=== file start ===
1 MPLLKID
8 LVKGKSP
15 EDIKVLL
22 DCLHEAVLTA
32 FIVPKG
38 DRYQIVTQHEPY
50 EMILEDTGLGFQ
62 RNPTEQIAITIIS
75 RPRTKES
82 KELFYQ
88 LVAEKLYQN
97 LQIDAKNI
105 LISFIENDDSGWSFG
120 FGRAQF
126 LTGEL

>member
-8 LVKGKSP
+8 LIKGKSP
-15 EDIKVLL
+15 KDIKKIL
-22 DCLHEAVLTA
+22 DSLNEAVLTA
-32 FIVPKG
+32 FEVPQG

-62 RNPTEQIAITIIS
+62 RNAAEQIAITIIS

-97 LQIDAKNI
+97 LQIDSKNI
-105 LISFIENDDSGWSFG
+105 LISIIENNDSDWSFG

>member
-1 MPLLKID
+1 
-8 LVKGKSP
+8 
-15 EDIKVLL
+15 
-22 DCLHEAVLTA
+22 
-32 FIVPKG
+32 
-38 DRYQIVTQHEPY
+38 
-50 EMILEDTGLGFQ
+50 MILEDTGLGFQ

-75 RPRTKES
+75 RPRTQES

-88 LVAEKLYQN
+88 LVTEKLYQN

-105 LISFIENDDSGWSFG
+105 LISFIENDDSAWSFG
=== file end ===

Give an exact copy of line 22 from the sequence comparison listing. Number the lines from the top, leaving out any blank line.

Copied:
+22 DSLNEAVLTA